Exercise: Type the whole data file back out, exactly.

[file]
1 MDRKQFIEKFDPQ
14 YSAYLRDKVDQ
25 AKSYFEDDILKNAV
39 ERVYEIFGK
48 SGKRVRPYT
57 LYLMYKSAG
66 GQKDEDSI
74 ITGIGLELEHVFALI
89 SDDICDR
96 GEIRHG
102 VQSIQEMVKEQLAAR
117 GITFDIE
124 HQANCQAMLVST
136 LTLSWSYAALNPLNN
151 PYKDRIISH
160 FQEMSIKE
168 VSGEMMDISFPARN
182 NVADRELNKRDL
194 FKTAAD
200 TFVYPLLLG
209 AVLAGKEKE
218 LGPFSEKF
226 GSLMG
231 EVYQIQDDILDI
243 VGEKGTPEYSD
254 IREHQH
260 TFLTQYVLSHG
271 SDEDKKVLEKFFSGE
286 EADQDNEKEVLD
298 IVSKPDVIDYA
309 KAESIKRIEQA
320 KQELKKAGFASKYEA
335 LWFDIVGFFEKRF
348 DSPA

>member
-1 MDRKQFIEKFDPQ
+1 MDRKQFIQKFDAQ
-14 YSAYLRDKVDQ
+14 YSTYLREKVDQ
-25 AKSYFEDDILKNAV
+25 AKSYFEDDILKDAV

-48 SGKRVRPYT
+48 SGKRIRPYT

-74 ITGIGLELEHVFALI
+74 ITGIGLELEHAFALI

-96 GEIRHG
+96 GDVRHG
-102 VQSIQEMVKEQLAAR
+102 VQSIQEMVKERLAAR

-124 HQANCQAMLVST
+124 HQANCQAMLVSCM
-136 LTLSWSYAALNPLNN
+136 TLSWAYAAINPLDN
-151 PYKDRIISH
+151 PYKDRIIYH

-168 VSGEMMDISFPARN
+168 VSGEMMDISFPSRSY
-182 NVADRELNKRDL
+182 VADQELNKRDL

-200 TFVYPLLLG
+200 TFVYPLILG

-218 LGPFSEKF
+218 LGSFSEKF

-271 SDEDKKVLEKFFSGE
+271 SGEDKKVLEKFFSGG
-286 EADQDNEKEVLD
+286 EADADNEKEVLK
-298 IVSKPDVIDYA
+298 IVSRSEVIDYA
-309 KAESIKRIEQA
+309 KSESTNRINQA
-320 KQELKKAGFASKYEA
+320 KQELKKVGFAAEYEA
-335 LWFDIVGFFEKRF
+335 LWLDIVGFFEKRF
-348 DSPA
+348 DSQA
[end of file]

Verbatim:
1 MDRKQFIEKFDPQ
14 YSAYLRDKVDQ
25 AKSYFEDDILKNAV
39 ERVYEIFGK
48 SGKRVRPYT
57 LYLMYKSAG
66 GQKDEDSI
74 ITGIGLELEHVFALI
89 SDDICDR
96 GEIRHG
102 VQSIQEMVKEQLAAR
117 GITFDIE
124 HQANCQAMLVST
136 LTLSWSYAALNPLNN
151 PYKDRIISH
160 FQEMSIKE
168 VSGEMMDISFPARN
182 NVADRELNKRDL
194 FKTAAD
200 TFVYPLLLG
209 AVLAGKEKE
218 LGPFSEKF
226 GSLMG
231 EVYQIQDDILDI
243 VGEKGTPEYSD
254 IREHQH
260 TFLTQYVLSHG
271 SDEDKKVLEKFFSGE
286 EADQDNEKEVLD
298 IVSKPDVIDYA
309 KAESIKRIEQA
320 KQELKKAGFASKYEA
335 LWFDIVGFFEKRF
348 DSPA

>member
-1 MDRKQFIEKFDPQ
+1 MDRKQFIQKFDAQ
-14 YSAYLRDKVDQ
+14 YSTYLREKVDQ
-25 AKSYFEDDILKNAV
+25 AKSYFEDDILKDAV

-48 SGKRVRPYT
+48 SGKRIRPYT

-74 ITGIGLELEHVFALI
+74 ITGIGLELEHAFALI

-96 GEIRHG
+96 GDVRHG
-102 VQSIQEMVKEQLAAR
+102 VQSIQEMVKERLAAR

-124 HQANCQAMLVST
+124 HQANCQAMLVSCM
-136 LTLSWSYAALNPLNN
+136 TLSWAYAAINPLDN
-151 PYKDRIISH
+151 PYKDRIIYH

-168 VSGEMMDISFPARN
+168 VSGEMMDISFPSRSY
-182 NVADRELNKRDL
+182 VADQELNKRDL

-200 TFVYPLLLG
+200 TFVYPLILG

-218 LGPFSEKF
+218 LGSFSEKF

-271 SDEDKKVLEKFFSGE
+271 SGEDKKVLEKFFSGG
-286 EADQDNEKEVLD
+286 EADADNEKEVLK
-298 IVSKPDVIDYA
+298 IVSRSEVIDYA
-309 KAESIKRIEQA
+309 KSESTNRINQA
-320 KQELKKAGFASKYEA
+320 KQELKKVGFAAEYEA
-335 LWFDIVGFFEKRF
+335 LWLDIVGFFEKRF
-348 DSPA
+348 DSQA